If you live for Yin yoga, you should probably get certified in Yin yoga. On the same hand, if Bikram yoga makes you full of rage you probably don’t want to become a certified Bikram teacher. A lot of prospective trainees get so jazzed about the idea of becoming a yoga teacher that they will sign up for any yoga teacher training under the sun. Don’t let the convenience of timing or cost deter you from signing up for a training that really speaks to the kind of yoga that you love. If that means you have to hold off on making the leap for a while, that’s ok! It will just give you more time to prep and get excited for what’s to come.

Teaching yoga for my friends at Just Add Yoga. 

Teaching yoga for my friends at Just Add Yoga. 

Think about your goals.

Just like any kind of higher education, every yoga teacher training is going to leave you with a totally different end result. Some of them are centered around learning about the philosophy of yoga, some are centered around getting deep into advanced postures, and some of them are structured around giving you the tools to survive in the workin’ world of yoga. My training, for instance, was totally focused on creating competent and successful teachers. I learned a TON about language patterns, how to communicate effectively, how to navigate the business of yoga, and how to design a class. Did I learn a ton about yoga philosophy? Not really, but I have been able to study that a lot on my own time (and pace!).

Plan, plan, plan.

Let’s be real- yoga training costs a LOT of money. And it should! Teacher trainings are like the college of yoga, so they are likely going to cost a lot. Be prepared to spend a few thousand dollars. Try not to look for something super cheap because you get what you pay for. If the idea of paying thousands of dollars for a training sounds insane for you, then it truly might not be the right time for you to go on your yoga teacher journey! If you are ready, be sure to ask about payment plans, scholarships, and payment deadlines. Some programs have great ambassador programs that require you to work a few hours a week in exchange for a discounter training. You never known until you ask! What's the worst that could happen, somebody says no?

They also are a giant time commitment. I was lucky to find a training that was on weekends and evenings so I could work it around my 9-5 at the time, but it also meant sacrificing my free time for a few months and spending any hours that I had at home either sleeping or studying. Or falling asleep studying. On the flip side, some trainings are intensive style, meaning that you might bang it all out in the course of a few weeks without a break. There's no right or wrong training, just know that whatever you are about to embark on will likely take up lots of your time. Make sure you ask about attendance policies, too. Sometimes they can be really strict!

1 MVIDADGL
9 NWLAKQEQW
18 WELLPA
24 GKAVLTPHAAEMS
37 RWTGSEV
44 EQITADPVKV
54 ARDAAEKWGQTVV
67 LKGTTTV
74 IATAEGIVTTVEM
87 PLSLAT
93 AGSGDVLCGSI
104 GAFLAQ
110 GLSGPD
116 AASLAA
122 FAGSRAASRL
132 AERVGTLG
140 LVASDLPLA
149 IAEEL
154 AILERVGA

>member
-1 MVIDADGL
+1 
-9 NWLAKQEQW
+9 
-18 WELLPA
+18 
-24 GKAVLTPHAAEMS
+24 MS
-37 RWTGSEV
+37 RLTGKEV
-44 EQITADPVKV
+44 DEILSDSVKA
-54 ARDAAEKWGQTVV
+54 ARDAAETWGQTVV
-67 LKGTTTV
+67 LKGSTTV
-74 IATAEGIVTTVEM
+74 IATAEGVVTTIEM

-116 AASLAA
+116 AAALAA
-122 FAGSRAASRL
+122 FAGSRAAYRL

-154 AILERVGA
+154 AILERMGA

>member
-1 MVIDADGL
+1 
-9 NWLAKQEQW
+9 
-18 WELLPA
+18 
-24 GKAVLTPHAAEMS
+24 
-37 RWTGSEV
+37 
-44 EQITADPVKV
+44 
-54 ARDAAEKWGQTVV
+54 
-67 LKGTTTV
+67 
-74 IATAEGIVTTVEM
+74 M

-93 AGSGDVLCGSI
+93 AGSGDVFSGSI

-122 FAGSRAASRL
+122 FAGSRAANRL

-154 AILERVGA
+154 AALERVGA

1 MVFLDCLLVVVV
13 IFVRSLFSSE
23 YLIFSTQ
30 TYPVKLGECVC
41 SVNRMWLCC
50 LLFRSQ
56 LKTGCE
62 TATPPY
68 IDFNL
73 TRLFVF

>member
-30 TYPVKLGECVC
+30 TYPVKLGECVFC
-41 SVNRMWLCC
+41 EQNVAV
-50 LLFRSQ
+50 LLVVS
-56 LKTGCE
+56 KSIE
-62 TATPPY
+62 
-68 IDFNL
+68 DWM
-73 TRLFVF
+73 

Get your feet wet.  

Weekend workshops are a great way to get your toes wet into learning more about yoga. This is also a great way to get to know your favorite teachers better! A long weekend of yoga might make you realize that you're not quite ready for 200 hours of training, or it might make you even more sure that you want to go all in. I've met so many great people within the Seattle yoga community through weekend workshops. They're also been an AMAZING way to explore studios that I might not consider otherwise.

Study up!

One thing that surprised me a LOT about my yoga teacher training was how much knowledge a lot of my fellow yogis already had. If I could go back and do it all again, I wish I had gone into my training with a little more knowledge so that I wasn’t drinking out of a fire hose, if you will. Some of my favorites are The Science of Yoga, Yoga Anatomy, Meditations from the Mat, and The Yoga Sutras.


What else do you want to know about teacher training? 

Stay weird,